“Patrick Boothman” I was called and ushered into a small room filled with some sort of gigantic, chunky looking x-ray machine, 2 nurses, my consultant and an x-ray operator. After pleasantries were exchanged the stages of the process were explained before we started. Step one was to empty my, near rupturing, bladder into a “flow-meter”. The “Flow-meter” looked suspiciously like a digital kitchen scale with a large white funnel balanced upon it. This snazzy bit of kit measured the volume and force with which I passed urine into it. I did so and everything seemed acceptable considering my situation. The next stage in the process would involved my body being laid on the large, flat, grey surface of the x-ray table. I was to have two fine tubes (supposedly containing some sort of pressure sensor inserted into my bladder (via the front) and rectum (via the back passage). The tubes allowed both cavities to be filled with a harmless fluid at a controlled rate and monitored pressure inside and outside the bladder whilst urinating. Even upon visual examination of my abdomen it was clear that my bladder had not emptied properly. My bladder has an adjoining diverticulum. Whilst the bladder is surrounded by muscles that can squeeze urine out, the diverticulum is not. The volume of x-ray visible liquid needed to fill the bladder and adjoining diverticulum would be considerable.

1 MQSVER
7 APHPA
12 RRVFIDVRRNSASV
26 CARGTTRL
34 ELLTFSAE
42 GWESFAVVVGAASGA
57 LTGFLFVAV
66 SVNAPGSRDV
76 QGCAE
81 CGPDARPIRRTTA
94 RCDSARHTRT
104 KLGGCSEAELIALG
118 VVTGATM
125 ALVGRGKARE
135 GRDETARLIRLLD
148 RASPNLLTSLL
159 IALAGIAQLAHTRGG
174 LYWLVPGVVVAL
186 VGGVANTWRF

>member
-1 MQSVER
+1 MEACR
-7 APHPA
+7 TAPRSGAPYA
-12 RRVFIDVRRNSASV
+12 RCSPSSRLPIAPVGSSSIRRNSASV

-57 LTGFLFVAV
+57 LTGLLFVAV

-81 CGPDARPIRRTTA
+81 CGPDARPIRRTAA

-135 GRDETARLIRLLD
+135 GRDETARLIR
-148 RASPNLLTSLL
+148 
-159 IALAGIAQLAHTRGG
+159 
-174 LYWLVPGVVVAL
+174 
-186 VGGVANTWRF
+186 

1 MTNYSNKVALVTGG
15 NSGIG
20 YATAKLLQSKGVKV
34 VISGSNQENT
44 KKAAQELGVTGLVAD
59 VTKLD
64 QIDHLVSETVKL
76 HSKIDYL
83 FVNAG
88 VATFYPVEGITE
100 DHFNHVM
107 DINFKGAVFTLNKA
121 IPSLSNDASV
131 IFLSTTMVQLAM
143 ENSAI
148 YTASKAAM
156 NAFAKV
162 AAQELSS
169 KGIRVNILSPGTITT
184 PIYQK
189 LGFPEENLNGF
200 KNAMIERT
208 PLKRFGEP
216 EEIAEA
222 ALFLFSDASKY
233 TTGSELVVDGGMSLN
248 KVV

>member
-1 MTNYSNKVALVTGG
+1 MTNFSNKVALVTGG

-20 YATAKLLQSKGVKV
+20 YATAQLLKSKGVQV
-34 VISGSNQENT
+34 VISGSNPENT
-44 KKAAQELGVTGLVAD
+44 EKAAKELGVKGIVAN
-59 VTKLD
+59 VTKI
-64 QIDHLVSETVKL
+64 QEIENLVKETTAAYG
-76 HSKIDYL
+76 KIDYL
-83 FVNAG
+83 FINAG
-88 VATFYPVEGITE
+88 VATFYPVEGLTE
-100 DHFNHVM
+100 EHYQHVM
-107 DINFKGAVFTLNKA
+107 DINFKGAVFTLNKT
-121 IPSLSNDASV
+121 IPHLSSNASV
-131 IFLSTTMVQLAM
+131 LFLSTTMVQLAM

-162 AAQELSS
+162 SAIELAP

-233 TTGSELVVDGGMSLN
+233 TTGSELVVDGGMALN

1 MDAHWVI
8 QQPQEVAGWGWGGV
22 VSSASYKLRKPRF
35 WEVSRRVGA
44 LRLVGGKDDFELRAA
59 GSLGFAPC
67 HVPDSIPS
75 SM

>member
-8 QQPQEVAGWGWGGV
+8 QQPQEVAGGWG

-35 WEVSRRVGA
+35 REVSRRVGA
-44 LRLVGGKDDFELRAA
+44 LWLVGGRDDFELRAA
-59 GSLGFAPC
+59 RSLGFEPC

Diverticulum visible using video urodynamic study.

An illustration of a bladder with two diverticulum.

With the tubes inserted I stared up at the ceiling as my bladder was filled up with radioactive fluid that the x-ray operator tried to get a focus on. My responsibility was to let the nurses know what sensations my bladder nerves were conducting. Was my bladder filling up? Was my bladder half-full? Would I be looking for a toilet about now? Throughout the consultant had been observing the image of my bladder and diverticulum slowly filling up. Once full the computer image was adjusted so that I could clearly see the comparative size between bladder and diverticulum. Last year the unwanted cavity had measured the size of a 7 year old shoe. It now looked like it was the same size as my bladder! Had it expanded?

My questions would have to wait, first of all I had to “void” whilst the fluid dynamics were being observed. Which sounds easy but I was lying down on an x-ray table with tubes inside me. How on earth?